Follow the guidelines for success growing cauliflower.

Cauliflower is a cool-season vegetable and is more difficult to grow than other members of the cabbage family.


Growing Cauliflower

When To Plant

Cauliflower is best started from transplants for both spring and fall crops. Do not transplant sooner than 2 to 3 weeks before the average frost-free date in the spring.

Cauliflower is more sensitive to the cold than its cabbage-family relatives. It is important to start cauliflower early enough that it matures before the heat of the summer but not so early that it is injured by the cold. In some seasons, that compromise may be almost impossible to achieve.

Transplant autumn cauliflower about the same time as fall cabbage, around mid to late-July.

  • Use starter fertilizer when transplanting.
  • Start the transplants so that they grow actively until transplanting and never cease growth.
  • Always use young, active transplants.
  • Never buy stunted plants started in flats and held too long before transplanting; results with inferior plants are almost always disappointing.


Spacing & Depth

  • Space plants 18 to 24 inches apart in the row.
  • Use the wider spacing for fall plantings.



Cauliflower plants should be kept growing vigorously from the seedling stage through harvest. Any interruption (extreme cold, heat, drought or plant damage) can abort development of the edible portion. Large plants that never develop a head are extremely disappointing. Cauliflower must have a consistent and ample supply of soil moisture. Side-dress nitrogen fertilizer when the plants are half grown.

When the head begins to form (shows 2 to 3 inches of white curd at the growing point), it is ready to blanch. Tie the outer leaves together over the center of the plant to protect the head from sunburn and to keep it from turning green and developing an off-flavor. The variety Self-Blanche is named for its natural tendency to curl its leaves over its head. Several other varieties possess this trait, especially when maturing in the fall. Under cool conditions, these varieties blanch very well and tying is unnecessary.


Common Problems Growing Cauliflower

  • Cabbage worms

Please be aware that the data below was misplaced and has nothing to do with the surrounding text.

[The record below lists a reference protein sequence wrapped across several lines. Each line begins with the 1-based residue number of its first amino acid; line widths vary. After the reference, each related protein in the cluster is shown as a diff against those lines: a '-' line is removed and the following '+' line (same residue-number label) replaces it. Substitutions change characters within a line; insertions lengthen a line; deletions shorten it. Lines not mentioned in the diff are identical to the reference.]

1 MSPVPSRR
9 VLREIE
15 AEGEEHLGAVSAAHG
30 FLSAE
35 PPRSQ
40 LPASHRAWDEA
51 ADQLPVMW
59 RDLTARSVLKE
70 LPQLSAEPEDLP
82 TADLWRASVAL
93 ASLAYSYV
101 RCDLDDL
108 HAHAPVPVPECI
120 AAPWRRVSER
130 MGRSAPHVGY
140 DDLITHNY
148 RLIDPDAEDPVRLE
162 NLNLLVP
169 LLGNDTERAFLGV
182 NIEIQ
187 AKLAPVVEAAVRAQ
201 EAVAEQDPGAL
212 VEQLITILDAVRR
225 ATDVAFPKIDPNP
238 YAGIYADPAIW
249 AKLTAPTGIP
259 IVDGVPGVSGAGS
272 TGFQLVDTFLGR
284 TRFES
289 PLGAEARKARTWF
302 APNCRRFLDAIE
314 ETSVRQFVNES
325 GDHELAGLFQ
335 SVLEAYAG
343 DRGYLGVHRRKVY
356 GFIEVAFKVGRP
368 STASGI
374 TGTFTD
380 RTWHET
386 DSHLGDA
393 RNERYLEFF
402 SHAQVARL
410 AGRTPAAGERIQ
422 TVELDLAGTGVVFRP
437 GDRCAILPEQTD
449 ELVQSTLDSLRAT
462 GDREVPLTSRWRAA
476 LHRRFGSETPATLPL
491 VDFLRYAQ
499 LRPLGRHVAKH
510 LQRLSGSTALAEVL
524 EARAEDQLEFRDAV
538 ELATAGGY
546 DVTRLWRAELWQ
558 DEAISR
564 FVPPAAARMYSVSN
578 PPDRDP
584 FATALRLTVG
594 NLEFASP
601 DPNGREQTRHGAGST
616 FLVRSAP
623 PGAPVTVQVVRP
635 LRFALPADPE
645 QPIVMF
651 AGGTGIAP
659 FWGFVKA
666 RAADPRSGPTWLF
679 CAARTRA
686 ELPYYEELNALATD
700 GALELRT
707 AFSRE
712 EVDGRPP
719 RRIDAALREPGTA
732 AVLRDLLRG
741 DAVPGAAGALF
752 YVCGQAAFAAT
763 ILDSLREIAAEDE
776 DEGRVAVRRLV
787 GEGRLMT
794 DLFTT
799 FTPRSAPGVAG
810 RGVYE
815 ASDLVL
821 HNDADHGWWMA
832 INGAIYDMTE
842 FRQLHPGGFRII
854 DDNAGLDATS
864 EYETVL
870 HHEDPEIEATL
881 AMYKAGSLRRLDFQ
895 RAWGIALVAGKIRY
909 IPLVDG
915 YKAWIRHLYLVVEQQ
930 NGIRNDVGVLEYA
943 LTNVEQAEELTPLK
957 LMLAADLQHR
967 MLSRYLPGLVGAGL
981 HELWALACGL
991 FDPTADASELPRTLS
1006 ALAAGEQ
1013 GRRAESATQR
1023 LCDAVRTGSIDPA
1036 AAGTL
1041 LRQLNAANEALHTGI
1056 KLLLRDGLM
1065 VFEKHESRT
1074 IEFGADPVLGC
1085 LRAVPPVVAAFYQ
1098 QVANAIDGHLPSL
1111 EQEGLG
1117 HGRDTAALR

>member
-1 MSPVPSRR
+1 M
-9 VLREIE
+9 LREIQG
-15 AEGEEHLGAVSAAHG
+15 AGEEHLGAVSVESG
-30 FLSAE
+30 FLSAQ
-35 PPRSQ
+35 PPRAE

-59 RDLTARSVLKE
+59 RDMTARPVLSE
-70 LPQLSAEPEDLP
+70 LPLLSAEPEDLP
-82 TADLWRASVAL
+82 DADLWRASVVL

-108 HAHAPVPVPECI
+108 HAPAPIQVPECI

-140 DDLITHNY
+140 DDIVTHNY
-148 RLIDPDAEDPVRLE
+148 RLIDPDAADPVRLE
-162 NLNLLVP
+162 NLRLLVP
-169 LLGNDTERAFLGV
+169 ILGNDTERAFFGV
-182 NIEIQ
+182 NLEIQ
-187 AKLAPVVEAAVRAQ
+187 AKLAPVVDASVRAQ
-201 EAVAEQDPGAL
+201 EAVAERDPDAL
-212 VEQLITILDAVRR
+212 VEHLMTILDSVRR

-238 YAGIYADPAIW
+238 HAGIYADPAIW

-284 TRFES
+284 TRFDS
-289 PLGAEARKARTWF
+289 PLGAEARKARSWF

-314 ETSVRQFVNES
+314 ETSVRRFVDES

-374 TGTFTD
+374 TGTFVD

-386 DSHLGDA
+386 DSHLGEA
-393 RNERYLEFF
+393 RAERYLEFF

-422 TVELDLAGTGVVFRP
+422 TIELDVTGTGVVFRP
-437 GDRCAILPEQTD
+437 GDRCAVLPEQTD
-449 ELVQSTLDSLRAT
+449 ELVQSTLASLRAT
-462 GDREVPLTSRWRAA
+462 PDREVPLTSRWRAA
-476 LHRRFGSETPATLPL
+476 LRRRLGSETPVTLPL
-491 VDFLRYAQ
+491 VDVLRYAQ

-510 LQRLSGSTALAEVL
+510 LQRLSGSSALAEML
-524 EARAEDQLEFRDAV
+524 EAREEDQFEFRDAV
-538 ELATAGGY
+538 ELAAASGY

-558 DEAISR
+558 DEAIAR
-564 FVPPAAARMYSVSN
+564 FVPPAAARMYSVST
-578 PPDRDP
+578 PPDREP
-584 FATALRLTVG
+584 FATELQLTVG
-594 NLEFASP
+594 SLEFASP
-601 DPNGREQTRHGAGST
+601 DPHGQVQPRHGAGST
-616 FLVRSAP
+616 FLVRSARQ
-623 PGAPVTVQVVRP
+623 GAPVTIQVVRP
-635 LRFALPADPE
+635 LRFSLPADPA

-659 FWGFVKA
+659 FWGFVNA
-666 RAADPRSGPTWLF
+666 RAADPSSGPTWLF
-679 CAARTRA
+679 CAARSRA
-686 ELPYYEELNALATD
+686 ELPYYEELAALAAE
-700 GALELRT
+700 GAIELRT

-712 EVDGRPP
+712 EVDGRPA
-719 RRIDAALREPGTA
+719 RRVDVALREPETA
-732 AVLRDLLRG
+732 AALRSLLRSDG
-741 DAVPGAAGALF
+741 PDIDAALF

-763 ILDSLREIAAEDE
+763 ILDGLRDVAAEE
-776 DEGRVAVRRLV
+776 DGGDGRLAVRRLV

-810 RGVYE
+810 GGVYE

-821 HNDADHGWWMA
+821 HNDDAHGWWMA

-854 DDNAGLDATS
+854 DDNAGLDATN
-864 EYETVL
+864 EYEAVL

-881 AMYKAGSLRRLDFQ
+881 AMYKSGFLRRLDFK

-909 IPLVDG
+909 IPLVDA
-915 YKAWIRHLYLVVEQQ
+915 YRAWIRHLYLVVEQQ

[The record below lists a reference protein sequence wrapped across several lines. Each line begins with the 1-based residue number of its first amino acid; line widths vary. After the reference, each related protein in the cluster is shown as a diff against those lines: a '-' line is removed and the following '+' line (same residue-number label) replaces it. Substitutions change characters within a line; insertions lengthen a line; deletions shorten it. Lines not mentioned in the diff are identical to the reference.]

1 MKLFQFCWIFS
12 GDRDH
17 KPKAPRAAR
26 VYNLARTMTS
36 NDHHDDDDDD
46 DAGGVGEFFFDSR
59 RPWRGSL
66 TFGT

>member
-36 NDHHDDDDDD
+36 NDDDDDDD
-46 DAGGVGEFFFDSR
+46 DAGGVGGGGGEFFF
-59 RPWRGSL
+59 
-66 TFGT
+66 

• Black rot

If growth is interrupted, the heads may not develop or may develop poorly. Growth can be interrupted by plants' being held too long, causing hardening and cessation of growth before transplanting; by too much chilling before or after transplanting; or by drought.


Harvesting Cauliflower

The cauliflower head's curd develops rapidly under proper growing conditions. It grows 6 to 8 inches in diameter and is ready to harvest within 7 to 12 days after blanching begins. The mature heads should be compact, firm and white. Harvest the heads by cutting the main stem. Leave a few green outer leaves attached to protect the heads. Cut the heads before they become overmature and develop a coarse, "ricey" appearance. Once individual florets can be seen, quality deteriorates rapidly. Because cauliflower does not ordinarily develop side shoots, plants may be disposed of or composted after heads are harvested.


Questions & Answers

Q. What causes leaves in the head and separation of the head into loose, smaller curds?

A. These conditions are caused when cauliflower matures during hot weather. Try to time maturity dates of cauliflower to minimize the risk of extreme heat as the heads form.


Q. Why does my late cauliflower fail to make satisfactory heads?

A. Late plantings are sometimes difficult to grow. The young plants often do not become well established under hot, dry summer conditions. Give the plants ample water and do not plant late cauliflower plants too close together.


Q. Is purple cauliflower grown in the same way as regular cauliflower?

A. Purple cauliflower is actually a type of broccoli that is purple. It resembles cauliflower in overall appearance and does not require blanching. The purple head turns green when cooked.


Q. What causes browning of the curd?

A. This condition is caused by downy mildew. Downy mildew, which is brought on by wet conditions, can be controlled through the use of a suggested fungicide. Raised-bed culture and any other cultural measures that encourage good soil and air drainage also help minimize the risk from this disease.